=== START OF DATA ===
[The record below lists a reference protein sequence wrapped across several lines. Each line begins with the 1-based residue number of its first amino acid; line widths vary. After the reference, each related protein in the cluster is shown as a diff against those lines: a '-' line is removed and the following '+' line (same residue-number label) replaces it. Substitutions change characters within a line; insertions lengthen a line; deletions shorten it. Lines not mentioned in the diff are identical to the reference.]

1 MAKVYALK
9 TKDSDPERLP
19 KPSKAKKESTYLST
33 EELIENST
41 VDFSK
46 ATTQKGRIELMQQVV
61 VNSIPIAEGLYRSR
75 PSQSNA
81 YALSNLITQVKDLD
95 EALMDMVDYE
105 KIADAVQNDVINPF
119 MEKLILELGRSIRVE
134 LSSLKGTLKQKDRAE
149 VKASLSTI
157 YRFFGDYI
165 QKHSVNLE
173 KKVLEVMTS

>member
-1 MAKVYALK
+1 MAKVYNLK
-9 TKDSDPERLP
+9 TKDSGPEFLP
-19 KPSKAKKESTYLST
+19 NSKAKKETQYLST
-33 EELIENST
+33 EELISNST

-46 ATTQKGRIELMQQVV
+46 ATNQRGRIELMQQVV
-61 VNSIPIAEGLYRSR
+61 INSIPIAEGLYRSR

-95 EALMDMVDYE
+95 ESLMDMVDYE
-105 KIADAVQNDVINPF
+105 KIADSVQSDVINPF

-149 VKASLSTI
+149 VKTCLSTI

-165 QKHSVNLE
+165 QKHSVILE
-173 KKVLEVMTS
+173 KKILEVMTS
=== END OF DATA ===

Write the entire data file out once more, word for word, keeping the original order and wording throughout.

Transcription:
[The record below lists a reference protein sequence wrapped across several lines. Each line begins with the 1-based residue number of its first amino acid; line widths vary. After the reference, each related protein in the cluster is shown as a diff against those lines: a '-' line is removed and the following '+' line (same residue-number label) replaces it. Substitutions change characters within a line; insertions lengthen a line; deletions shorten it. Lines not mentioned in the diff are identical to the reference.]

1 MAKVYALK
9 TKDSDPERLP
19 KPSKAKKESTYLST
33 EELIENST
41 VDFSK
46 ATTQKGRIELMQQVV
61 VNSIPIAEGLYRSR
75 PSQSNA
81 YALSNLITQVKDLD
95 EALMDMVDYE
105 KIADAVQNDVINPF
119 MEKLILELGRSIRVE
134 LSSLKGTLKQKDRAE
149 VKASLSTI
157 YRFFGDYI
165 QKHSVNLE
173 KKVLEVMTS

>member
-1 MAKVYALK
+1 MAKVYNLK
-9 TKDSDPERLP
+9 TKDSGPEFLP
-19 KPSKAKKESTYLST
+19 NSKAKKETQYLST
-33 EELIENST
+33 EELISNST

-46 ATTQKGRIELMQQVV
+46 ATNQRGRIELMQQVV
-61 VNSIPIAEGLYRSR
+61 INSIPIAEGLYRSR

-95 EALMDMVDYE
+95 ESLMDMVDYE
-105 KIADAVQNDVINPF
+105 KIADSVQSDVINPF

-149 VKASLSTI
+149 VKTCLSTI

-165 QKHSVNLE
+165 QKHSVILE
-173 KKVLEVMTS
+173 KKILEVMTS